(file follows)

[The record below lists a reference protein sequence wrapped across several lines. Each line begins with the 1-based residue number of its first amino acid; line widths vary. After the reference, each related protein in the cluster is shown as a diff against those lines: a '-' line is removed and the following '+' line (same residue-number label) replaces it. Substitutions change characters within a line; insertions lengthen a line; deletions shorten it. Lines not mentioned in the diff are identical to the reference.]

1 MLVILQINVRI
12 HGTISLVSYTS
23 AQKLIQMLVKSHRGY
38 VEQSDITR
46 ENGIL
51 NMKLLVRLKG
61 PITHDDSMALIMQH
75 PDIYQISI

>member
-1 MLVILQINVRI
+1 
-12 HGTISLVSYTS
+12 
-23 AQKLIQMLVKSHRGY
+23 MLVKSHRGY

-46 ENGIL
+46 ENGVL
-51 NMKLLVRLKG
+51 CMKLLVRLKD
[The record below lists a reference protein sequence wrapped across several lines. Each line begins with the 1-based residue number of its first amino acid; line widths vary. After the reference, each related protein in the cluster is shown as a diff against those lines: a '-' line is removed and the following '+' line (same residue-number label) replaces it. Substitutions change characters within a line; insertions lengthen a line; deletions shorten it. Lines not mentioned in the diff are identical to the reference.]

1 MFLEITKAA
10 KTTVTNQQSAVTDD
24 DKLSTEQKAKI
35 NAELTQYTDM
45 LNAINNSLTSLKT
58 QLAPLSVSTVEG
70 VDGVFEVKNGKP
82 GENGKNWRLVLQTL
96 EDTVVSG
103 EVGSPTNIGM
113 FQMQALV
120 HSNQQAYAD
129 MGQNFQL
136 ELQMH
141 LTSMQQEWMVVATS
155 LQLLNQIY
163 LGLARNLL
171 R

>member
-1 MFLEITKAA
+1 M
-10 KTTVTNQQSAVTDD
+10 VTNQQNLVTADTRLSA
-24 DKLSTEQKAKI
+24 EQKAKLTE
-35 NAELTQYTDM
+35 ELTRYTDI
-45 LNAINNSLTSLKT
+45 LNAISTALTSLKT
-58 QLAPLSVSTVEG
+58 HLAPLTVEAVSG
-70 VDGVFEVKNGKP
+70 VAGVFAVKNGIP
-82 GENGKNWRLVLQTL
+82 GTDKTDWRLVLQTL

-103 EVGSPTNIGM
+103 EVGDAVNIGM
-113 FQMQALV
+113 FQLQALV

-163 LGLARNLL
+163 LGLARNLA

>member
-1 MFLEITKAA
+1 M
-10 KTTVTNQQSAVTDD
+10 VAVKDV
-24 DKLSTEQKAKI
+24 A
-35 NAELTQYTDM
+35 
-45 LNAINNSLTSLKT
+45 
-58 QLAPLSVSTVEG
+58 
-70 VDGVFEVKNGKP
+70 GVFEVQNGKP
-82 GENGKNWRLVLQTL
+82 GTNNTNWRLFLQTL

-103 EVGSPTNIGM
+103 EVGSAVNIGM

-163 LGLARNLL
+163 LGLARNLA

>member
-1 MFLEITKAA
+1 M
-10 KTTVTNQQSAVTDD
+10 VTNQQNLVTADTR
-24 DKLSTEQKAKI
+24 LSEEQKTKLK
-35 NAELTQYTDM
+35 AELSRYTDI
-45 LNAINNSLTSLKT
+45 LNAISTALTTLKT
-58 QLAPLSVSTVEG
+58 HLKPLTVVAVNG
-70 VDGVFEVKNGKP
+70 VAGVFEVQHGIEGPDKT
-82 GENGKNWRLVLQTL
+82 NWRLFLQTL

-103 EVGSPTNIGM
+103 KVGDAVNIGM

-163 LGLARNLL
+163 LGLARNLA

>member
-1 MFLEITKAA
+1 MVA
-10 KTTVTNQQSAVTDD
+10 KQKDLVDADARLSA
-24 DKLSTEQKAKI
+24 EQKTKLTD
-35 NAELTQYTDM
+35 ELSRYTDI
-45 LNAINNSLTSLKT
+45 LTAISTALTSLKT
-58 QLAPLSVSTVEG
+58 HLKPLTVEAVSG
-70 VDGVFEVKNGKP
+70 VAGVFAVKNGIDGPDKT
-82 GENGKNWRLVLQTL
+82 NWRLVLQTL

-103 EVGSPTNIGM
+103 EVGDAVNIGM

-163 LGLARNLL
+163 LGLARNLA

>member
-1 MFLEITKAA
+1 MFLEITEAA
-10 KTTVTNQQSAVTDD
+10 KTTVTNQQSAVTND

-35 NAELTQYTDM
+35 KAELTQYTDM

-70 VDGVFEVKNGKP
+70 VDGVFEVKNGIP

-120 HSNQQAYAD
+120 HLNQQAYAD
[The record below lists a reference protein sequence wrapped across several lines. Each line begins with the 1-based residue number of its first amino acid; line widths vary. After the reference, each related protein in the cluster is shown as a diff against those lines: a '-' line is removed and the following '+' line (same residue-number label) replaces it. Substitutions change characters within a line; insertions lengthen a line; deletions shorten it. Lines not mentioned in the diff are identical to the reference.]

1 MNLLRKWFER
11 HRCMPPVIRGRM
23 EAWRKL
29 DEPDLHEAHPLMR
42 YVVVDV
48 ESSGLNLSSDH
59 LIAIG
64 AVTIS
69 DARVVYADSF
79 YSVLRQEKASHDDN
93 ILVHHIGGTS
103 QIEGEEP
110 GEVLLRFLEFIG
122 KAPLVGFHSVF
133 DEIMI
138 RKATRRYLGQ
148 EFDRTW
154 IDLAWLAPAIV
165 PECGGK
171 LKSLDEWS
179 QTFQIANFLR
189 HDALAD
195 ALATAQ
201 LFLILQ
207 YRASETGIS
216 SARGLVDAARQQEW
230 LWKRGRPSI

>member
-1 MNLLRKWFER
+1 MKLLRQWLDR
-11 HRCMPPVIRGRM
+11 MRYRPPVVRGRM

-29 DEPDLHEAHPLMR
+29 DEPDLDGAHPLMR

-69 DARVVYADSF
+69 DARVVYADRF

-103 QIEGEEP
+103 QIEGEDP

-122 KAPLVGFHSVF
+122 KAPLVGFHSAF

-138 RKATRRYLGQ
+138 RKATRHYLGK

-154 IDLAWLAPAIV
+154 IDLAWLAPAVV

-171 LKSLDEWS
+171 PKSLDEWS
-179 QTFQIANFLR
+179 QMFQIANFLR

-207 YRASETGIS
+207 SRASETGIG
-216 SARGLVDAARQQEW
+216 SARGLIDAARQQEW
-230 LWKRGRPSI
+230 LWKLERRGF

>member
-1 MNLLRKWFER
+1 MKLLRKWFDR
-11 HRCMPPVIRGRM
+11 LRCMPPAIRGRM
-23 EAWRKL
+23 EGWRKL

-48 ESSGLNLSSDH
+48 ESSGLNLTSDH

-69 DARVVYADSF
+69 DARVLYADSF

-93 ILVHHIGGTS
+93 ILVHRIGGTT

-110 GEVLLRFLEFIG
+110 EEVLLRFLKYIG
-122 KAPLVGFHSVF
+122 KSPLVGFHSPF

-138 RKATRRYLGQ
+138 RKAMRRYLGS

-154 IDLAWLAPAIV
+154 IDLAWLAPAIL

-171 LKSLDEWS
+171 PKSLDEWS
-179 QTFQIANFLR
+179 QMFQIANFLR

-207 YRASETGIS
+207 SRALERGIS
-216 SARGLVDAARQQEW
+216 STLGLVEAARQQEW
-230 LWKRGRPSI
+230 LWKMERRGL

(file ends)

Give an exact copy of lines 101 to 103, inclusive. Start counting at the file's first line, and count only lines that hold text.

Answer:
-103 EVGSPTNIGM
+103 KVGDAVNIGM

-163 LGLARNLL